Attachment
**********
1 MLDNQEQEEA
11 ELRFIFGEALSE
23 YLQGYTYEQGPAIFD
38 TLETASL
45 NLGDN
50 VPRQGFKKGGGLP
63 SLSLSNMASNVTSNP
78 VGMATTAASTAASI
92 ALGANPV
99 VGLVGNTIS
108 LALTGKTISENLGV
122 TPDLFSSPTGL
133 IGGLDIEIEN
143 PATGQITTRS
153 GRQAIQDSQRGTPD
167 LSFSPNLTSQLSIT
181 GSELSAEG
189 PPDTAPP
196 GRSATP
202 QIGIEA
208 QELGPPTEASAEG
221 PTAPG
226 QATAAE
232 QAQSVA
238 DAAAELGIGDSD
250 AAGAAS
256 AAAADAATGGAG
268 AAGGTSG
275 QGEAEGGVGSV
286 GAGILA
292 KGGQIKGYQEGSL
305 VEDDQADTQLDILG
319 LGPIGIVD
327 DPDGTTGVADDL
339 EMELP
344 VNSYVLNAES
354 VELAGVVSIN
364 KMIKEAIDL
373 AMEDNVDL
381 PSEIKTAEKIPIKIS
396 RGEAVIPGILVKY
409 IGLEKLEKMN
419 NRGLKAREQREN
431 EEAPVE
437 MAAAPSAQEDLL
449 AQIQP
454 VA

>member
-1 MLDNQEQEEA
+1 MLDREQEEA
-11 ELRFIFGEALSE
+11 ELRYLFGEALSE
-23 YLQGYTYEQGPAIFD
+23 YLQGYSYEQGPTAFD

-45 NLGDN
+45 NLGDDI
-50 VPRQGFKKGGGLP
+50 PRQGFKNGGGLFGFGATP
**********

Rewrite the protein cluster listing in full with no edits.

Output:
1 MLDNQEQEEA
11 ELRFIFGEALSE
23 YLQGYTYEQGPAIFD
38 TLETASL
45 NLGDN
50 VPRQGFKKGGGLP
63 SLSLSNMASNVTSNP
78 VGMATTAASTAASI
92 ALGANPV
99 VGLVGNTIS
108 LALTGKTISENLGV
122 TPDLFSSPTGL
133 IGGLDIEIEN
143 PATGQITTRS
153 GRQAIQDSQRGTPD
167 LSFSPNLTSQLSIT
181 GSELSAEG
189 PPDTAPP
196 GRSATP
202 QIGIEA
208 QELGPPTEASAEG
221 PTAPG
226 QATAAE
232 QAQSVA
238 DAAAELGIGDSD
250 AAGAAS
256 AAAADAATGGAG
268 AAGGTSG
275 QGEAEGGVGSV
286 GAGILA
292 KGGQIKGYQEGSL
305 VEDDQADTQLDILG
319 LGPIGIVD
327 DPDGTTGVADDL
339 EMELP
344 VNSYVLNAES
354 VELAGVVSIN
364 KMIKEAIDL
373 AMEDNVDL
381 PSEIKTAEKIPIKIS
396 RGEAVIPGILVKY
409 IGLEKLEKMN
419 NRGLKAREQREN
431 EEAPVE
437 MAAAPSAQEDLL
449 AQIQP
454 VA

>member
-1 MLDNQEQEEA
+1 MLDREQEEA
-11 ELRFIFGEALSE
+11 ELRYLFGEALSE
-23 YLQGYTYEQGPAIFD
+23 YLQGYSYEQGPTAFD

-45 NLGDN
+45 NLGDDI
-50 VPRQGFKKGGGLP
+50 PRQGFKNGGGLFGFGATP